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Re: [RFI] Earth isolation

To: rfi@contesting.com
Subject: Re: [RFI] Earth isolation
From: "Ian White, G3SEK" <G3SEK@ifwtech.co.uk>
Reply-to: "Ian White, G3SEK" <g3sek@ifwtech.co.uk>
Date: Wed, 8 Sep 2004 22:39:22 +0100
List-post: <mailto:rfi@contesting.com>
Jim Brown wrote:
On Wed, 8 Sep 2004 19:29:12 +0100, George Shaw wrote:

Has anyone any ideas or suggestions on preventing interference from the
earth connection in the shack? Is there a way of isolating the earth
(probably a contradiction in terms) to prevent RFI getting back up the
earth, or isolating the power earth? Or am I talking MDS?


Is there some particular problem you are having? Tom Rauch has observed, and I generally agree, that most "RF in the shack" problems are really antenna problems. I would extend that statement to say that most "RF in the shack" problems are a combination of antenna problems and problems with the interface to the equipment receiving the interference.

To understand RF interference, we need to realize that there are many antennas in every ham shack. Everyone thinks of antennas as those wires we put up to radiate and receive RF, but every piece of wire in our ham shack, and every wire in the house, is ALSO an antenna! You may call it a "mic cable," but mother nature calls it an antenna. So when we key our transmitter, the normal operation of the intentional antenna will cause current to flow in all of those other antennas. The key to not having RFI is keeping that current on outside of the various electronics in our homes and shacks.

What you say is true, Jim... but having been picked up by accidental antennas, that RF current also needs somewhere to flow *to*. Whatever mother nature hasn't enlisted as an "antenna", she'll try to enlist as a "ground" or "counterpoise" instead.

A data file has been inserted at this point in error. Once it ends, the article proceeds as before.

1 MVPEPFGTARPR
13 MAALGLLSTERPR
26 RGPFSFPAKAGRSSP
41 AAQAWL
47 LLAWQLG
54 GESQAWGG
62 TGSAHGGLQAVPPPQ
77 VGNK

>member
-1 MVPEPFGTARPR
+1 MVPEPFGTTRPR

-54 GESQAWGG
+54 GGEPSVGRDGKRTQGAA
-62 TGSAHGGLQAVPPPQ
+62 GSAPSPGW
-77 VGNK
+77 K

There are some situations, particularly involving end-fed wires and inverted-L antennas, where large ground return currents are unavoidable. These return currents will divide among all possible ground-connected conductors, according to the series impedance that they see along each pathway. And if even a small percentage gets into the wrong places - especially the mains wiring - it can cause significant RFI.

I had that problem with the low-band antennas here. There was no possibility to change either the antennas or the feedline runs; both were in the only places they could be. Enough RF current was flowing back through the shack, and out again into the mains, to cause RFI to the neighbors. The cure was to place an RF block in the shack mains feed, using a three-wire filter which includes a ground-line choke. The unwanted RF current coming into the shack is greatly reduced, because it no longer has a low-impedance exit path into the mains.

These results have also been verified by measurements with a clip-on RF current meter.

-- 73 from Ian G3SEK 'In Practice' columnist for RadCom (RSGB) http://www.ifwtech.co.uk/g3sek _______________________________________________ RFI mailing list RFI@contesting.com http://lists.contesting.com/mailman/listinfo/rfi

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